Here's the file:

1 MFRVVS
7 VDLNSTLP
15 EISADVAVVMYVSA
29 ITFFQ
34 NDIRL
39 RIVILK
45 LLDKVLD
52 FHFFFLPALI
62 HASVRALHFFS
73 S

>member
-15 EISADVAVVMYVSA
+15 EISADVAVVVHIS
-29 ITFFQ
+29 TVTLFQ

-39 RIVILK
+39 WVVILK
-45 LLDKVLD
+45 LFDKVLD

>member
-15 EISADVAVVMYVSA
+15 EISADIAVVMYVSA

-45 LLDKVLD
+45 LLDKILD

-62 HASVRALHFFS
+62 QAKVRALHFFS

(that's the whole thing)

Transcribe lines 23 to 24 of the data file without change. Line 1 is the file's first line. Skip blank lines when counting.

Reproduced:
-45 LLDKVLD
+45 LLDKILD